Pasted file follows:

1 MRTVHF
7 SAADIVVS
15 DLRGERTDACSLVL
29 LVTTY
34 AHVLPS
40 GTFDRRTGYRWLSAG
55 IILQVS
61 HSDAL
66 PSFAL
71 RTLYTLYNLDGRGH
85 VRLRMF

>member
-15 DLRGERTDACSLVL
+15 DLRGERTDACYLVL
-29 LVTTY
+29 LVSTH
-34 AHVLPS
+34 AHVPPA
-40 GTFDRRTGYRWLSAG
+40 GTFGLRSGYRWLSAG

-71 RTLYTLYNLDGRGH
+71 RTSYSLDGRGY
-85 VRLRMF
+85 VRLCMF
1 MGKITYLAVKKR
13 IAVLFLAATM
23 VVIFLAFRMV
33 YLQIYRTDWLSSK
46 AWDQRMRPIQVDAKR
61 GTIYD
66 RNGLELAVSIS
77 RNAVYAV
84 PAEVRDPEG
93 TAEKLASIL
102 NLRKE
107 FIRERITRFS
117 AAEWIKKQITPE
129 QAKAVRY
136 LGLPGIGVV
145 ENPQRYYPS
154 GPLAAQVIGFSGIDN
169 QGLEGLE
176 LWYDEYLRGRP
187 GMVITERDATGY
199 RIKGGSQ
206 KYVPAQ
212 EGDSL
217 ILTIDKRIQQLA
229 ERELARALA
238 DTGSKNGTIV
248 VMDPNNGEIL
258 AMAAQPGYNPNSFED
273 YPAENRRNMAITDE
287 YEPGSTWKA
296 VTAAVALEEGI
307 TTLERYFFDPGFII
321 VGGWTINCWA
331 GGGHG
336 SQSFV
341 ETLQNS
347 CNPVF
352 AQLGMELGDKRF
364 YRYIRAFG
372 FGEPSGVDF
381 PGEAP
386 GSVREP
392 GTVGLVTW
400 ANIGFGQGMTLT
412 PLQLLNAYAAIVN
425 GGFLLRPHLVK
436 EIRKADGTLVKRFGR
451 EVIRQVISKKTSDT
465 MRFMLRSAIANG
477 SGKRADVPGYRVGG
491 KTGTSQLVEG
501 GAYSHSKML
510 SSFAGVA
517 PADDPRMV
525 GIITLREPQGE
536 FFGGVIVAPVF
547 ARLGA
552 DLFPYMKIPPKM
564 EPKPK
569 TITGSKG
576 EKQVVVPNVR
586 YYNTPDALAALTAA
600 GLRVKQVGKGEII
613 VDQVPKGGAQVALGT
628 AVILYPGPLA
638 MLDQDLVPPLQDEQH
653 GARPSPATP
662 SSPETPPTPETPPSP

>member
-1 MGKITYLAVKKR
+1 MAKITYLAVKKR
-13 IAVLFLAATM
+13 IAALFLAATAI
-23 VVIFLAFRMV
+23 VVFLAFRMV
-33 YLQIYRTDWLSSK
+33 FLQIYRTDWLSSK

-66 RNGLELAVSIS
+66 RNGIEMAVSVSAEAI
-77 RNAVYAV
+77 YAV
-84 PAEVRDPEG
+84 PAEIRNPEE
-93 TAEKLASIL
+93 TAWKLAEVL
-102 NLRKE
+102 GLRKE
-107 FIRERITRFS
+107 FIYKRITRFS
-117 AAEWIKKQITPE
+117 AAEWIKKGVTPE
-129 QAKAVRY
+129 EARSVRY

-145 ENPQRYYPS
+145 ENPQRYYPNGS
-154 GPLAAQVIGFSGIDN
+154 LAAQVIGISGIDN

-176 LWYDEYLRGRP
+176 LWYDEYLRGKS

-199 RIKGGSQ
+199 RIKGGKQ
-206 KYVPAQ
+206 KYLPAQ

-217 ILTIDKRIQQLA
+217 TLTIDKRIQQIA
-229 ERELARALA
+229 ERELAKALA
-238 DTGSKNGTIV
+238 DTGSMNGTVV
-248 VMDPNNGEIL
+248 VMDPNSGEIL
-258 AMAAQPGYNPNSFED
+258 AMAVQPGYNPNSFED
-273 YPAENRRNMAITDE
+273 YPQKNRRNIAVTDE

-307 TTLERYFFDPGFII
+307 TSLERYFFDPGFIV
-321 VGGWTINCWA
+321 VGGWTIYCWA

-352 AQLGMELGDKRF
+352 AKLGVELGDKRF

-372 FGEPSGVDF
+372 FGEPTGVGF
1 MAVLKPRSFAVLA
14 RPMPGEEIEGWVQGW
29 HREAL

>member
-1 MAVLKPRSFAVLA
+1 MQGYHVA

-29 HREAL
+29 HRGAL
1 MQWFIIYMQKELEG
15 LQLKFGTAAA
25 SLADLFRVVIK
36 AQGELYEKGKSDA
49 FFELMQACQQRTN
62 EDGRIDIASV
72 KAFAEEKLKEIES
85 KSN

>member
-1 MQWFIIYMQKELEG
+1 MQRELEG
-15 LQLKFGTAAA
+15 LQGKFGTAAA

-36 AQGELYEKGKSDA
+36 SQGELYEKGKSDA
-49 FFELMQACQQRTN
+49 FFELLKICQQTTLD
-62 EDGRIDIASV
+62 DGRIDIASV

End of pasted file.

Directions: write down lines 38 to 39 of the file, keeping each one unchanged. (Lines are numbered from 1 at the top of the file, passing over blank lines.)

129 QAKAVRY
136 LGLPGIGVV